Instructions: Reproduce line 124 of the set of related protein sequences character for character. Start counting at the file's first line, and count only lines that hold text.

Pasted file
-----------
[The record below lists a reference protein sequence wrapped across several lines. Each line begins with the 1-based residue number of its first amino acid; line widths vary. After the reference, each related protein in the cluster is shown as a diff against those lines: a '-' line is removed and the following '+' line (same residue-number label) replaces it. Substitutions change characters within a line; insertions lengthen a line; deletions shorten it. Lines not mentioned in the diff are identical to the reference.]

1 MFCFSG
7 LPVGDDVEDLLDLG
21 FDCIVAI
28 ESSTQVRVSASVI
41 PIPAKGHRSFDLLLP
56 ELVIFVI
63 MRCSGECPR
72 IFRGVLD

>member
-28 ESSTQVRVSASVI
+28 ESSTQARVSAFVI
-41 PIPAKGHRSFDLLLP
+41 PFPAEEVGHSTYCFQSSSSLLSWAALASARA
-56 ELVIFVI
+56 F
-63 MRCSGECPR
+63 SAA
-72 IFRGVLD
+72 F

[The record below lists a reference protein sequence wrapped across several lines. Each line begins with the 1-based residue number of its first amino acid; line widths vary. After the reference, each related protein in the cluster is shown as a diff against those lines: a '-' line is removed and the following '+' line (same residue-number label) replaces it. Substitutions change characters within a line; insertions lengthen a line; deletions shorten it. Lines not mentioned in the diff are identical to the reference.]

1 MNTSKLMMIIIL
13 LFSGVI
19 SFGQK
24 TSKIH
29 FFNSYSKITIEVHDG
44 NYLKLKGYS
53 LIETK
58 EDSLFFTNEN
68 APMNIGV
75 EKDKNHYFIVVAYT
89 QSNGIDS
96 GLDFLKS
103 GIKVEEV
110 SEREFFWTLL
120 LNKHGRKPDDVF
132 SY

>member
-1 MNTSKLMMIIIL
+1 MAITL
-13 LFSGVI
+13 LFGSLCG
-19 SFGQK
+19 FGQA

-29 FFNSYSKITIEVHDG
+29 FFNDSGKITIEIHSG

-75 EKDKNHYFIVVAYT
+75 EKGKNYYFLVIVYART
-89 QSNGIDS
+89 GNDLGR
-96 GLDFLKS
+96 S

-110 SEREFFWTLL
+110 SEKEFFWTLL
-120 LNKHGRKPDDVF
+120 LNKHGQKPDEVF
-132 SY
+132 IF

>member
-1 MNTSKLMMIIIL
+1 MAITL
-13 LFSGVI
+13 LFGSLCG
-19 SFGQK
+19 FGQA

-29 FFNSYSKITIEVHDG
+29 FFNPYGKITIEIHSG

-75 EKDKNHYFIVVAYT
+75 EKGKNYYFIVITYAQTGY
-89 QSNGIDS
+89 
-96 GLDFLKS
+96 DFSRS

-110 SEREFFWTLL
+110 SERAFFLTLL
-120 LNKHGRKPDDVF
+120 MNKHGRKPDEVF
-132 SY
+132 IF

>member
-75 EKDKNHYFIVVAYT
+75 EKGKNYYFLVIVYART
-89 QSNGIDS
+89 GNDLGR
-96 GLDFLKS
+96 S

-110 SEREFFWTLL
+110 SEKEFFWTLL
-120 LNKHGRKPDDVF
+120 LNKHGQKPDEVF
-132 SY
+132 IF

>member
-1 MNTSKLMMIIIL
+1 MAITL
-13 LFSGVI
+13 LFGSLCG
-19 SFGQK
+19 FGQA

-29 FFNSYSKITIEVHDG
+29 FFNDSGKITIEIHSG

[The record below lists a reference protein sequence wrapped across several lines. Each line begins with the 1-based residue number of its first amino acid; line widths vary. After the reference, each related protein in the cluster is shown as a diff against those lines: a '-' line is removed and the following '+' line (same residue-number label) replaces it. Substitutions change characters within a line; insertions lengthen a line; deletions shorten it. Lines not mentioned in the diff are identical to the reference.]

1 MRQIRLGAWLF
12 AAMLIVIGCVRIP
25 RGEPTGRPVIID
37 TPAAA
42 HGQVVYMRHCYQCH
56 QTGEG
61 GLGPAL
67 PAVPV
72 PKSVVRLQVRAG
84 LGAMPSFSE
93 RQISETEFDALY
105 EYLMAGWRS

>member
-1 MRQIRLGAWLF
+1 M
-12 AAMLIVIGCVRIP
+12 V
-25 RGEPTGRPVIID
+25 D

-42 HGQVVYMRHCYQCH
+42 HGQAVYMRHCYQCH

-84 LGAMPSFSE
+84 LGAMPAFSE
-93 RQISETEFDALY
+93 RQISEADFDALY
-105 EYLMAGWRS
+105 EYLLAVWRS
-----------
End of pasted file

-84 LGAMPSFSE